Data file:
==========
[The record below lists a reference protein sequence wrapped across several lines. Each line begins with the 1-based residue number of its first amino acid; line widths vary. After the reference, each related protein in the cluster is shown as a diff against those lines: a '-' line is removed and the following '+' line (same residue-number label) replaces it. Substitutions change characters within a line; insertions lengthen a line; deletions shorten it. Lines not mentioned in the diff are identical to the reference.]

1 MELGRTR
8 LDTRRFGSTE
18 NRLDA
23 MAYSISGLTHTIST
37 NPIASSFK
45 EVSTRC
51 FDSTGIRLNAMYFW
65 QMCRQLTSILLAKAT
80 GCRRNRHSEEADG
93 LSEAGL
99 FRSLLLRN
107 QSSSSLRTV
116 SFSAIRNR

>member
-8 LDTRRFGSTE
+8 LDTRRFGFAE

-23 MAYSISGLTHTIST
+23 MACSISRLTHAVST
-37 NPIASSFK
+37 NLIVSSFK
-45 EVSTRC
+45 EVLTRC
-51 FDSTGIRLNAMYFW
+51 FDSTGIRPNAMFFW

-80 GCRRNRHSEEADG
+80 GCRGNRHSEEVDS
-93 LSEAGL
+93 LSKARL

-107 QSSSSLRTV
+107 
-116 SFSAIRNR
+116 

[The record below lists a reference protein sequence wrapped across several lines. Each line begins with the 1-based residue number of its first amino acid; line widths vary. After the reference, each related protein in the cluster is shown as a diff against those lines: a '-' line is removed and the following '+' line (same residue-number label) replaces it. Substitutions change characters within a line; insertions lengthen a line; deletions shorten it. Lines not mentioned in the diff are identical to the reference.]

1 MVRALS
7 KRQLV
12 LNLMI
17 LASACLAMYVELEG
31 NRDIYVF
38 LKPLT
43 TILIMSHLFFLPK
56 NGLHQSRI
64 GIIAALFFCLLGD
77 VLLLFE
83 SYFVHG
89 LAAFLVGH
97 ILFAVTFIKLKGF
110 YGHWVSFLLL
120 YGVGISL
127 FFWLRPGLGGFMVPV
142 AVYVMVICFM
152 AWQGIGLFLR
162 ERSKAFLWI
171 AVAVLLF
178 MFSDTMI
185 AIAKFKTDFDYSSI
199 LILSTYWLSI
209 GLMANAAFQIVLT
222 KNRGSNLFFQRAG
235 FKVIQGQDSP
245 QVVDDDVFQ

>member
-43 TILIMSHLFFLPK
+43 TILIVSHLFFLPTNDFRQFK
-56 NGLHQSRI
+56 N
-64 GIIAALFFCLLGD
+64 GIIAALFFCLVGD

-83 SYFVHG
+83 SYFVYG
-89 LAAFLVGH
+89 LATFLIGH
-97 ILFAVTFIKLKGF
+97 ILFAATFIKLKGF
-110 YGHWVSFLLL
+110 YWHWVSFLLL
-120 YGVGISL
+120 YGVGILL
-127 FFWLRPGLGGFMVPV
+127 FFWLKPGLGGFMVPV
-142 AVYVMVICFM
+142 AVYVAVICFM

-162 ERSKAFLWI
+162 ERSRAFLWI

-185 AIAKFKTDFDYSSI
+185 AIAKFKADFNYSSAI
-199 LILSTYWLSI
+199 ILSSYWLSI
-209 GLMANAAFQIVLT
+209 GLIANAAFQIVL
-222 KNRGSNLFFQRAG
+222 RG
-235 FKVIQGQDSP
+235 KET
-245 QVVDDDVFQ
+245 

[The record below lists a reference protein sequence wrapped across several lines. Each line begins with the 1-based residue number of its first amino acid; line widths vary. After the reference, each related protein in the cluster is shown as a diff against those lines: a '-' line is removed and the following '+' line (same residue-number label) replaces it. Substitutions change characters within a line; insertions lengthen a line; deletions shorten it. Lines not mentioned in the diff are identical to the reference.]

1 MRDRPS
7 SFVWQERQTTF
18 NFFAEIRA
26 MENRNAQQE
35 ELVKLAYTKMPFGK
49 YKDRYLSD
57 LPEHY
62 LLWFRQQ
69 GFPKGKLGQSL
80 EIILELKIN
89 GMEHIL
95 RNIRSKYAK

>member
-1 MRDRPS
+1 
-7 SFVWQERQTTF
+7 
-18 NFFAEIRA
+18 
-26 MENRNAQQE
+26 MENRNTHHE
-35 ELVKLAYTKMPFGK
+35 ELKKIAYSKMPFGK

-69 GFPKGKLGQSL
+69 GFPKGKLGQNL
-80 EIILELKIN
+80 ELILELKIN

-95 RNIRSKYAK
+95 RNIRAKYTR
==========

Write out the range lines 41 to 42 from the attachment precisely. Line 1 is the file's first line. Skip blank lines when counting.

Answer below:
43 TILIMSHLFFLPK
56 NGLHQSRI